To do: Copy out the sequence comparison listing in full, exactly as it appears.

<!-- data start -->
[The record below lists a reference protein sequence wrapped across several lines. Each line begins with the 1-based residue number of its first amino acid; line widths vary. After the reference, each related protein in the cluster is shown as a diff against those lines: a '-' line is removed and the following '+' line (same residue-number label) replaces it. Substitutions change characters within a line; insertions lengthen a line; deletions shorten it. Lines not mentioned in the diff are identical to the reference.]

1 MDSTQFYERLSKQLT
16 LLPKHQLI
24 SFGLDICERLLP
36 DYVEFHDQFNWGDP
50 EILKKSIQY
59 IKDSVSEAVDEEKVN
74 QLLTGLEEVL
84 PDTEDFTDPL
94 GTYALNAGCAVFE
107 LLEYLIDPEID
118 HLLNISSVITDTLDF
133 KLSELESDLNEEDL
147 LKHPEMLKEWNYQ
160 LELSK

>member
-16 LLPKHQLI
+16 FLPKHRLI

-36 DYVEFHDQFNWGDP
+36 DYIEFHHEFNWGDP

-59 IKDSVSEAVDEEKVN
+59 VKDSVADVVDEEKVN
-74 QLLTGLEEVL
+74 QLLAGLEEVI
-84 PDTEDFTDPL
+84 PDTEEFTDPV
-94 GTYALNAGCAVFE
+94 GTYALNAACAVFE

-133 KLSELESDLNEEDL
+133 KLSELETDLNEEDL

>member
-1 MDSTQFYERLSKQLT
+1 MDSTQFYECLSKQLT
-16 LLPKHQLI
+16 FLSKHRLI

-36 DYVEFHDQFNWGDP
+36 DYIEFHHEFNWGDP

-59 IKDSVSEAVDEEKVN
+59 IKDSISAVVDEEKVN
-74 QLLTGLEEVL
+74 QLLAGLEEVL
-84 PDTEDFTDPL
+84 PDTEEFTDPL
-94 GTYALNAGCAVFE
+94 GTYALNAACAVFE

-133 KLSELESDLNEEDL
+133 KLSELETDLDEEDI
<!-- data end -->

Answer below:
[The record below lists a reference protein sequence wrapped across several lines. Each line begins with the 1-based residue number of its first amino acid; line widths vary. After the reference, each related protein in the cluster is shown as a diff against those lines: a '-' line is removed and the following '+' line (same residue-number label) replaces it. Substitutions change characters within a line; insertions lengthen a line; deletions shorten it. Lines not mentioned in the diff are identical to the reference.]

1 MDSTQFYERLSKQLT
16 LLPKHQLI
24 SFGLDICERLLP
36 DYVEFHDQFNWGDP
50 EILKKSIQY
59 IKDSVSEAVDEEKVN
74 QLLTGLEEVL
84 PDTEDFTDPL
94 GTYALNAGCAVFE
107 LLEYLIDPEID
118 HLLNISSVITDTLDF
133 KLSELESDLNEEDL
147 LKHPEMLKEWNYQ
160 LELSK

>member
-16 LLPKHQLI
+16 FLPKHRLI

-36 DYVEFHDQFNWGDP
+36 DYIEFHHEFNWGDP

-59 IKDSVSEAVDEEKVN
+59 VKDSVADVVDEEKVN
-74 QLLTGLEEVL
+74 QLLAGLEEVI
-84 PDTEDFTDPL
+84 PDTEEFTDPV
-94 GTYALNAGCAVFE
+94 GTYALNAACAVFE

-133 KLSELESDLNEEDL
+133 KLSELETDLNEEDL

>member
-1 MDSTQFYERLSKQLT
+1 MDSTQFYECLSKQLT
-16 LLPKHQLI
+16 FLSKHRLI

-36 DYVEFHDQFNWGDP
+36 DYIEFHHEFNWGDP

-59 IKDSVSEAVDEEKVN
+59 IKDSISAVVDEEKVN
-74 QLLTGLEEVL
+74 QLLAGLEEVL
-84 PDTEDFTDPL
+84 PDTEEFTDPL
-94 GTYALNAGCAVFE
+94 GTYALNAACAVFE

-133 KLSELESDLNEEDL
+133 KLSELETDLDEEDI